The split between Sunnis and the Shia goes back to who is the true heir of the Prophet Mohammed. Sunni’s believe this to be his lieutenant Abu Bakr. The Shia believe it to be Mohammed’s cousin and son-in-law Ali. The two sects also have different interpretations of the Koran. Fundamentalist Sunnis believe that the Koran should be taken literally while the Shia believe that the Koran must be analyzed by imams, the equivalent of Christian priests. Centuries of clashes have embittered the feud and today many Sunnis do not believe the Shia are true Muslims. In fundamentalist Sunni countries such as Saudi Arabia, the Shia are seen as heretics.
The Shia see themselves as long being persecuted.
Now with Iran, the world’s largest Shia country, making clear its ambitions to be the Middle East’s most powerful player, Sunni leaders are becoming increasingly nervous that their traditionally marginalized Shia populations could become restive.
“If sectarianism deepens and spreads, its destructive effect will reflect on everyone,” King Abdullah of Jordan said to the Guardian of London in 2007. “It will foster division, polarization and isolationism. Our region will drown in a conflict whose outcome cannot be foreseen.”
The rise of Shia power was described by King Abdullah in a 2006 interview with the Washington Post as a “Shia crescent” arching from Iran through Iraq north to Lebanon. Remembering the once powerful Persian Empire, Sunni Arab leaders such as those in Jordan, Egypt, and Saudi Arabia fear that Iran’s increasing regional power will inspire unrest among their Shia populations. According a United Nations special envoy to the Middle East peace process, Sunni leaders will never accept a nuclear Iran.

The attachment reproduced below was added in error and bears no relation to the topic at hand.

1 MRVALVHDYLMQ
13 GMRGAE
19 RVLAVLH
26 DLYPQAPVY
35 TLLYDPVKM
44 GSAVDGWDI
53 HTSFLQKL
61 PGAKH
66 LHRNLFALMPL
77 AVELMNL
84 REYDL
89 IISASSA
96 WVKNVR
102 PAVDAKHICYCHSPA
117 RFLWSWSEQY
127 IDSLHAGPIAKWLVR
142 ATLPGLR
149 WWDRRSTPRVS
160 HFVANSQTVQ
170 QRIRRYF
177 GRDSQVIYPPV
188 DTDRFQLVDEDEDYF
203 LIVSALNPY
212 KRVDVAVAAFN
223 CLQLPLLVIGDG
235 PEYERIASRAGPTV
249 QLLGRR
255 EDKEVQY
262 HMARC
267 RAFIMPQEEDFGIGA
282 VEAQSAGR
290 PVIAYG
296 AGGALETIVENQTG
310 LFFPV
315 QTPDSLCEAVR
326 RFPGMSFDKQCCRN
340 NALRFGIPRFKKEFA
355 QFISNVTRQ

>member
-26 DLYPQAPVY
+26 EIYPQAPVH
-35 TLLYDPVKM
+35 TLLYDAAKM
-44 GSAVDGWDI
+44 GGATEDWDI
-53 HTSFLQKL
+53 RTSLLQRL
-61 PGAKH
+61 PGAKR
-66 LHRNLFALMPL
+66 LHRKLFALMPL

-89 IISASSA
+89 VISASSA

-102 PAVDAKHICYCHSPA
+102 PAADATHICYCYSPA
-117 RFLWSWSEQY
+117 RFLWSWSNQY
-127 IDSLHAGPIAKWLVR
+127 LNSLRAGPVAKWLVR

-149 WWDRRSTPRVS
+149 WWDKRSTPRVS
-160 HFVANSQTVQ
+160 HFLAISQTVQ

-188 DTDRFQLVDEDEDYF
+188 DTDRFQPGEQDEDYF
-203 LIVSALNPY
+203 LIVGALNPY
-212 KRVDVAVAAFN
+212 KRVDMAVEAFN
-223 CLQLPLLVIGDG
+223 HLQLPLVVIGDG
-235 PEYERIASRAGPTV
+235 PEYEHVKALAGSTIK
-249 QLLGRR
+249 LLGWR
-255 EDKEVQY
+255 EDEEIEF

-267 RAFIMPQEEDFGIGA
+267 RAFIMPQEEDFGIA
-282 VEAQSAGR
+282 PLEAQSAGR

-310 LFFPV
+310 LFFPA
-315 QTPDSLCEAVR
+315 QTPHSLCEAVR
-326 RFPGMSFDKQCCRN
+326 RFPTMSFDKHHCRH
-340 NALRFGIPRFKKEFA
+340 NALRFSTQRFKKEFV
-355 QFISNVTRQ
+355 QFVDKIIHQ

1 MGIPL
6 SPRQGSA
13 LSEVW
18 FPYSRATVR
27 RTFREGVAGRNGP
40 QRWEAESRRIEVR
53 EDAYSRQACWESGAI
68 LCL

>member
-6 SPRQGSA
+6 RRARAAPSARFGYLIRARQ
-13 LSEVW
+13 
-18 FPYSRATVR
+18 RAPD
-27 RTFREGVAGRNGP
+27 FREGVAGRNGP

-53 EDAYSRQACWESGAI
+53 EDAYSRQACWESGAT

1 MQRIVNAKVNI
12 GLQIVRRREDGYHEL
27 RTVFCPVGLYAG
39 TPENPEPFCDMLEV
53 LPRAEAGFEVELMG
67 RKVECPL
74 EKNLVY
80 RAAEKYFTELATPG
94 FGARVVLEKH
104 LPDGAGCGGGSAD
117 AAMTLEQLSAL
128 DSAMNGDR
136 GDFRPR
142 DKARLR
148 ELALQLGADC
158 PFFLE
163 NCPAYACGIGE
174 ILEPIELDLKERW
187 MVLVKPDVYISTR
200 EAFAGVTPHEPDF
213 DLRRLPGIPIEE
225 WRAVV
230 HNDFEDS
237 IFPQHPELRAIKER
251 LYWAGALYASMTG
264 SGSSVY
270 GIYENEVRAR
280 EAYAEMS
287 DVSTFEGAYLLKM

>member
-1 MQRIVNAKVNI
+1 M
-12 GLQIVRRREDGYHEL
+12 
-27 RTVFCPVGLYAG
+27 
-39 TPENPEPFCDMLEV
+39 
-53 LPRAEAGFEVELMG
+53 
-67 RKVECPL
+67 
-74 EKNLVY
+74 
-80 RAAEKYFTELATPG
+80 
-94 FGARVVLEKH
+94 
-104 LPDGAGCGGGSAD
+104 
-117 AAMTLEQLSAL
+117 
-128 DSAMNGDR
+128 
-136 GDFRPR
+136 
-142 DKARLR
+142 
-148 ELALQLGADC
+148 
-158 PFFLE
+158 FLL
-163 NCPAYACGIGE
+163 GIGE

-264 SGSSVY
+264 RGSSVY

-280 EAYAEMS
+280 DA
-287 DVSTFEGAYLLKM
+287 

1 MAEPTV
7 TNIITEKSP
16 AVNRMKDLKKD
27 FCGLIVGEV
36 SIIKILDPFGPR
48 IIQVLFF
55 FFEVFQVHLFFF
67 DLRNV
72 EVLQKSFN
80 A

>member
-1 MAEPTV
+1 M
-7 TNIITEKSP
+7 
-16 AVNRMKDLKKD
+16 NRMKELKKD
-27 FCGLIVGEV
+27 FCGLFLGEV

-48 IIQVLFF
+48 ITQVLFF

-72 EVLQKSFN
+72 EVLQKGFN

“The patterns of the conflict have changed,” the envoy said. “In the past it was the Palestinian-Israeli conflict that has almost always been the focus. In the past 5-6 years the center of gravity has changed. There is the perception that Iran is pursuing a nuclear weapon and seeking dominance over the region. This could collapse the nuclear non-proliferation treaty and spark a nuclear race in the region.”
Not everyone believes in such a dire future however.
“It is not that easy to make predictions,” said Daoud Kuttab, a columnist for the Jordan Times and other Middle East publications. “I do not buy the whole-scale attempts to group all into one problem.”
The reason why Kuttab did not believe that Iran provoking sectarianism was an imminent factor was simple.
Iran is weakening.
According to Kuttab, the country is becoming more polarized, its internal weaknesses being shown to the world.